Senator GRUENING. Who are the officers and members of the board of directors of Laclede? Would you give us their backgrounds and the background of the corporation? How long has it been established and what has been its experience in processing furs?

Mr. McKERNAN. I wonder if I could supply that for the record, or would you like me to take the time to look

Senator GRUENING. No. I wish you would supply it now.
Mr. McKERNAN. All right. I will do my very best.

Mr. Sylvester G. Lipic is the president of Pierre Laclede.

Mr. Chairman, I am not certain we have that information with us. Mr. Lipic-it is my knowledge that he is a businessman of St. Louis who has been in a number of businesses, and there are a number of other prominent people in St. Louis who are associated with this company. I apologize for not having the detail of the composition of the board of directors or officers of this company with me, but I can certainly supply it for the record.

Senator GRUENING. Are you familiar with Mr. Aloys P. Kaufman, the vice president?

Mr. McKERNAN. Yes. I am generally familiar with him. not specifically familiar with him.

I am

Senator GRUENING. Has he any experience in the fur business? Mr. McKERNAN. Not that I know of, Mr. Chairman.

Senator GRUENING. Are you familiar with Mr. Mark R. Holloran, the treasurer?

Mr. McKERNAN. Yes.

Senator GRUENING. Tell us about him.

Mr. McKERNAN. He is a businessman in the St. Louis area also and has been rather prominent in our discussions with the company from time to time. That is about the only information I can give you. Senator GRUENING. Do you know whether he has any activities outside of his business activities?

Mr. McKERNAN. I don't know any of these men on a personal basis, Mr. Chairman, and I really couldn't say about that.

Senator GRUENING. Do you happen to know whether he is now and has been for some time the Democratic national committeeman for the State of Missouri?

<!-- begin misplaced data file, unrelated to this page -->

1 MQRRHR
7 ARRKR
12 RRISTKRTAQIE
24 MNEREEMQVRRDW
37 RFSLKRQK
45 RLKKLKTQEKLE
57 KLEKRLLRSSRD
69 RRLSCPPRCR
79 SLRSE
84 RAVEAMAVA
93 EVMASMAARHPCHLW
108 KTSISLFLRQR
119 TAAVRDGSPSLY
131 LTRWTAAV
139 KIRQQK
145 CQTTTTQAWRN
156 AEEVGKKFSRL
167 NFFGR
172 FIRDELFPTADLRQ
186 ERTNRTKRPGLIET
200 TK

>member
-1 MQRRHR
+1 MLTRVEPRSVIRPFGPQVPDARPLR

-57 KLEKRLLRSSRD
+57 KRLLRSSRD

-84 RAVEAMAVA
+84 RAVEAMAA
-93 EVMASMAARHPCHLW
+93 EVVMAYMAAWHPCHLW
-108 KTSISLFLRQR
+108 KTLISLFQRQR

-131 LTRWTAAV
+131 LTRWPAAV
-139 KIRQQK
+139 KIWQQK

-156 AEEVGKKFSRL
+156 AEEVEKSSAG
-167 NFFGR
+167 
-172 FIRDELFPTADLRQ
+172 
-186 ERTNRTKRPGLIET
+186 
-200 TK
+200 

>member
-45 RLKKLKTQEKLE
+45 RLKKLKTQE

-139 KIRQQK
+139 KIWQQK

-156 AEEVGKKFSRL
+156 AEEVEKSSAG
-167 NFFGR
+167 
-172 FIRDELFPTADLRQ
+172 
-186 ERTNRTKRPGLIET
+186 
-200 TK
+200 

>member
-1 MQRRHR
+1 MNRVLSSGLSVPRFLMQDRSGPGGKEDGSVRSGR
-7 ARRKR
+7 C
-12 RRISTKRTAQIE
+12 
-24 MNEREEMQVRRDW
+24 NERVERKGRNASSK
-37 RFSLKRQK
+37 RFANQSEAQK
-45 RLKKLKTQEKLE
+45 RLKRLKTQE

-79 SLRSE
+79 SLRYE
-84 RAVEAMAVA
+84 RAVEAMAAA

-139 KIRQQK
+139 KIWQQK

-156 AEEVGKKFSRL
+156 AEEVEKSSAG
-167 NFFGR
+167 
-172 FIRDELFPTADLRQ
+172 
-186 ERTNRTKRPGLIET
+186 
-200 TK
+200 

Mr. McKERNAN. No. I have no knowledge of his political activities, Mr. Chairman.

Senator GRUENING. Do you know Miss Adele Struckhoff, the secretary?

Mr. McKERNAN. Mr. Chairman, I didn't hear your question, but I now find a list of the officers of this company as of March 31, 1964. Would you care to have me

Senator GRUENING. Yes. Would you please give them for the record.

Mr. McKERNAN. Yes. Mr. Sylvester Lipic is-I mentioned before the president; Mr. Aloys P. Kaufmann, vice president; Mr. F. W. Trampe, vice president in charge of plant operations; and Miss Adele L. Struckhoff, secretary-treasurer. The board of directors consists of Mr. Lipic, Mr. Kaufmann, Mr. Trampe, Miss Struckhoff, and Mr. Russell L. Dearmont.

Senator GRUENING. Do you know whether Mr. Lipic has had any experience in the fur business?

Mr. McKERNAN. I don't believe before the organization of this company in about 1961 or 1962 that he had had any experience himself. Senator GRUENING. Do you know whether Mr. Aloys P. Kaufmann had any previous experience in the fur business?

Mr. McKERNAN. I don't know that. The superintendent, in a sense the director of their operations, is a man named Richard Trampe who has had 30 or so years of experience in the fur seal processing business, and he has been the specialist in furs with whom we have dealt from time to time.

Senator GRUENING. Mr. Mark Holloran-do you know whether he has had any previous experience in the fur business?

Mr. McKERNAN. I doubt it, Mr. Chairman. I don't believe he has. I am not certain of this but, from my conversation, I think these people are businessmen who have formed the company and have brought together these experts who resided in St. Louis.